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Report of the Secretary-General
to the Preparatory Committee for the
High-Level International Intergovernmental Event
on Financing For Development

United Nations, A/AC.257/12, January 2001

"Donor countries and international financial and developmental institutions should pursue a global, fully-funded programme to assist interested developing countries, particularly least developed countries and other low-income countries, in liberalizing, as appropriate, the trade sector of their economies, building the necessary policy, physical and human capacity to trade competitively in goods and services, and ensuring that gradual trade liberalization is part of, and consistent with, development and poverty reduction strategies.(...)

All trading partners should liberalize trade in goods and services of particular interest to developing economies, seeking to achieve bound, expanded and commercially meaningful market access for such goods and services. Particular attention should be given, in the first instance, to the full integration of textiles and clothing into WTO; the reduction of barriers of trade in agricultural products; the removal of tariff peaks and escalation affecting the export products of developing countries; and the expansion, where appropriate, of Generalized System of Preferences (GSP) schemes.(...)

All developed countries should immediately provide duty-free, quota-free market access to all non-arms exports of least developed countries and highly indebted poor countries and consider doing the same for other developing countries, particularly the countries of Africa, small island developing States, landlocked and transit developing countries, and other developing countries, as well as countries with economies in transition with special difficulties in attracting financing for development.(...)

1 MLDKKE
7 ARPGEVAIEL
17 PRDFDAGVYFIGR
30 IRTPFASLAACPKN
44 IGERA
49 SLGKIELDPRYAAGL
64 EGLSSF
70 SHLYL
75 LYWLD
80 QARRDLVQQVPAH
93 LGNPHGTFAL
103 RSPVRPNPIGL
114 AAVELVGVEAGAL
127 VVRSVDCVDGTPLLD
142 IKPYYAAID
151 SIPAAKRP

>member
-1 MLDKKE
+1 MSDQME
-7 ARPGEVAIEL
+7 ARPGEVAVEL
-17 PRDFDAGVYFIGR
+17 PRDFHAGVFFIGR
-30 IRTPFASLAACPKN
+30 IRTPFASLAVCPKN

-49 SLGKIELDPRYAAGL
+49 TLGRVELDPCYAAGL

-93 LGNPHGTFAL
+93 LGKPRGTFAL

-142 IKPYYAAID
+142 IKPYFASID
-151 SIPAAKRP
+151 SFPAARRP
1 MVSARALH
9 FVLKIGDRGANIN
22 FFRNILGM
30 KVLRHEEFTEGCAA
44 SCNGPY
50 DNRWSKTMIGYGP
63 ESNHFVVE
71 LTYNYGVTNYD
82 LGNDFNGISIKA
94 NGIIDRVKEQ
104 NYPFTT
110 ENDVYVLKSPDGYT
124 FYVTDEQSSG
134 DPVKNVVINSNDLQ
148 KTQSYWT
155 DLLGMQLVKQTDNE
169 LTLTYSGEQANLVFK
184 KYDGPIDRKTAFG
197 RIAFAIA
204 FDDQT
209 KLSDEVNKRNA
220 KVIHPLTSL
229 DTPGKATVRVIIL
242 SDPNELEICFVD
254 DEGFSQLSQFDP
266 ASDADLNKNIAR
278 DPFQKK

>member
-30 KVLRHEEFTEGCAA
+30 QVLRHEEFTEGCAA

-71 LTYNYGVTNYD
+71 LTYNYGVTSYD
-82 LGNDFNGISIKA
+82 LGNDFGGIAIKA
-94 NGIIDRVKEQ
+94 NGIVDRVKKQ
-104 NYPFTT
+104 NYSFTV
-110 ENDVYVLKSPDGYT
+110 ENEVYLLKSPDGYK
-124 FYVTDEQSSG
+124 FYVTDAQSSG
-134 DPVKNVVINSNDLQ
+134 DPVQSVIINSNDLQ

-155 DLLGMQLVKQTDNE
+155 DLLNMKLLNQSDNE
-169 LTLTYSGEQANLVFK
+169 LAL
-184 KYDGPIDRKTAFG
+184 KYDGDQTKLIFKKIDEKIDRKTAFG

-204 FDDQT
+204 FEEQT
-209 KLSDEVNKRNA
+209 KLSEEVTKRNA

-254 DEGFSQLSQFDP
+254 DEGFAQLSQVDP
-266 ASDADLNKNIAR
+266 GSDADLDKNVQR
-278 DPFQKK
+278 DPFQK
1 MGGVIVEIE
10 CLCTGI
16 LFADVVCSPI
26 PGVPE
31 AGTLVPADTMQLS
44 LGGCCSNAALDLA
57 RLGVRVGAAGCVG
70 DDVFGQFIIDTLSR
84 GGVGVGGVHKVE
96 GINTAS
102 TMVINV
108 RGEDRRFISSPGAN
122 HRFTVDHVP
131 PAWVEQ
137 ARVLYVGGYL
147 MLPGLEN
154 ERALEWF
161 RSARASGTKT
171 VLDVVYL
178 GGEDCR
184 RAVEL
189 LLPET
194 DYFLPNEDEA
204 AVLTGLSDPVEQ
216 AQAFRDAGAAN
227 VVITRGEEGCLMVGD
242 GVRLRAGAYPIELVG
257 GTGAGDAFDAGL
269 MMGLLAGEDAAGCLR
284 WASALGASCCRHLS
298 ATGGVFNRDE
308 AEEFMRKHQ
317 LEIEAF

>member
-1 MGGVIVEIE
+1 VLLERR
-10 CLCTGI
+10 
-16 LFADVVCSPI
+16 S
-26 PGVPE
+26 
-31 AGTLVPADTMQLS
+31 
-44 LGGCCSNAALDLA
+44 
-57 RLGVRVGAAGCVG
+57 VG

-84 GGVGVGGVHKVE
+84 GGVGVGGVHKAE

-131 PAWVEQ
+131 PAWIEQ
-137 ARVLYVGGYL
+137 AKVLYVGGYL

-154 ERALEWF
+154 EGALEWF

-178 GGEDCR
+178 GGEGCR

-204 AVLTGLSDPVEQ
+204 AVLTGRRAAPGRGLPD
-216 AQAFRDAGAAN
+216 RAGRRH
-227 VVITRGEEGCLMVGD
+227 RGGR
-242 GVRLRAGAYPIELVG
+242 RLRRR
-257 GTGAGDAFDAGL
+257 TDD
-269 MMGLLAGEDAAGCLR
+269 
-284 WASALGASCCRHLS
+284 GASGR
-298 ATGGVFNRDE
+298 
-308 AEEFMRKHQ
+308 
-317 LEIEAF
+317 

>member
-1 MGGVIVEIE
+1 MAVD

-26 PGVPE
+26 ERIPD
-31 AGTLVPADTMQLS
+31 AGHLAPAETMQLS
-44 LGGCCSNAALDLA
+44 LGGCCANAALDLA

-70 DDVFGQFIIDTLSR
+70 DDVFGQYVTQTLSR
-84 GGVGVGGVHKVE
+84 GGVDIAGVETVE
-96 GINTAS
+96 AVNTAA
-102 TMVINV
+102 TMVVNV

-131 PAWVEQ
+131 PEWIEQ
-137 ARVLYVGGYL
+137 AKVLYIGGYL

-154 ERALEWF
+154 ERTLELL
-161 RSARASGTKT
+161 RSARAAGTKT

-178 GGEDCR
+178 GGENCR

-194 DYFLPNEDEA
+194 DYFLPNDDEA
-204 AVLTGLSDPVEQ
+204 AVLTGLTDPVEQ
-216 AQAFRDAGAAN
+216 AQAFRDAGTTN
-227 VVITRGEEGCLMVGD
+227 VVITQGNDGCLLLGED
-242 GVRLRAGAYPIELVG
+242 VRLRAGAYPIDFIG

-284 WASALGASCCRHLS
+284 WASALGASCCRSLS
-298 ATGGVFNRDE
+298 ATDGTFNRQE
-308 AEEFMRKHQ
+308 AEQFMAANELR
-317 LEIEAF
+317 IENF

WTO members should ensure that the WTO agreements and their associated disciplines are applied in ways conducive to development. Developed country members of WTO and international financial institutions should ensure that adequate financial and technical assistance is provided to developing countries for their implementation of the WTO agreements. WTO members should also not use contingency measures and restrictive rules of origin, and should ensure that standards, technical regulations and Sanitary and Phytosanitary Standards (SPS) measures are not used to obstruct trade, that they can be adequately observed by developing countries and that appropriate assistance is provided to enable them to do so.(...)

The international financial institutions should continue adapting and making more flexible the mechanisms through which they provide balance of payments support in times of commodity price shocks.(...)

The relevant international organizations should urgently formulate measures to help developing countries to deal with commodity price risks, including the possible establishment of a new global facility to facilitate developing country access to commodity price risk management and structured commodity finance mechanisms and to assist in the development of regional and national commodity exchanges.(...)

The multilateral development banks should spearhead the development of a major programme to assist developing countries, particularly small and vulnerable economies, in diversifying their export base in terms of both the product mix (goods and services) and destination markets. The importance of export diversification programmes should be kept in mind by bilateral donors and all multilateral aid agencies in considering expenditure and assistance priorities. WTO should monitor vigilantly the use of anti-dumping measures and any voluntary export restraint agreements, particularly when used against developing countries.(...)

Donor countries should contribute rapidly and generously to the Trust Fund established in the context of the Integrated Framework. WTO members should expand the scope of the Integrated Framework beyond the least developed countries, to cover other developing countries, particularly countries of Africa, small island States and landlocked and transit developing countries."


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Joint Statement of the Co-Chairmen
at the Conclusion of the First Part of the
Third Session of the Preparatory Committee

United Nations, 8 May 2001


" III. Trade